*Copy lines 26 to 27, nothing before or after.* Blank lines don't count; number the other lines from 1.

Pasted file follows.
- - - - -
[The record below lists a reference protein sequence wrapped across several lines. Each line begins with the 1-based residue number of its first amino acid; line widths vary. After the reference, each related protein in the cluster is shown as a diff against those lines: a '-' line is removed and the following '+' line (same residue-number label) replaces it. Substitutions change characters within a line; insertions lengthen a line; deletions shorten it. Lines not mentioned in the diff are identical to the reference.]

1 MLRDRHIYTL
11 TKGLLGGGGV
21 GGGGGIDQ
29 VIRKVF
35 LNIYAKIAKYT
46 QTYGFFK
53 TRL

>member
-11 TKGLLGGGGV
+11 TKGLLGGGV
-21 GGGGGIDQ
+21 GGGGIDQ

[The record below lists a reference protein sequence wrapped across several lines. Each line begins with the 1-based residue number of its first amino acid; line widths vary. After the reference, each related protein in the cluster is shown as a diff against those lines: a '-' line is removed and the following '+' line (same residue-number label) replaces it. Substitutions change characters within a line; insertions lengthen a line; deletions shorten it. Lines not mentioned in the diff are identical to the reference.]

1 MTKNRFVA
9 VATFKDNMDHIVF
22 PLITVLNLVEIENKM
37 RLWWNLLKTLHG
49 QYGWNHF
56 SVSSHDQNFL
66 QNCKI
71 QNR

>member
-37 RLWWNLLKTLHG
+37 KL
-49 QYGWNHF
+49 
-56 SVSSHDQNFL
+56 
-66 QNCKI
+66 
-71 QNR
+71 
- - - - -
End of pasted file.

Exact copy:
-49 QYGWNHF
+49 